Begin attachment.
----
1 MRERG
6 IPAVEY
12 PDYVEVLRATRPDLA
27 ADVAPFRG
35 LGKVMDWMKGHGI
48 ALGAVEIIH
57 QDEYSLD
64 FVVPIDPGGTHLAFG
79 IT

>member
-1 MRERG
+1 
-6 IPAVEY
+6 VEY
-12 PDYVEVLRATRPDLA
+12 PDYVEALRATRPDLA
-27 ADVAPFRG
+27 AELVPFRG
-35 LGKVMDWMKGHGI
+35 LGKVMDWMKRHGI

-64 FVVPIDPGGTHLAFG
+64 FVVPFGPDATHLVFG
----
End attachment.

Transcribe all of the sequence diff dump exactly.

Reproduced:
1 MRERG
6 IPAVEY
12 PDYVEVLRATRPDLA
27 ADVAPFRG
35 LGKVMDWMKGHGI
48 ALGAVEIIH
57 QDEYSLD
64 FVVPIDPGGTHLAFG
79 IT

>member
-1 MRERG
+1 
-6 IPAVEY
+6 VEY
-12 PDYVEVLRATRPDLA
+12 PDYVEALRATRPDLA
-27 ADVAPFRG
+27 AELVPFRG
-35 LGKVMDWMKGHGI
+35 LGKVMDWMKRHGI

-64 FVVPIDPGGTHLAFG
+64 FVVPFGPDATHLVFG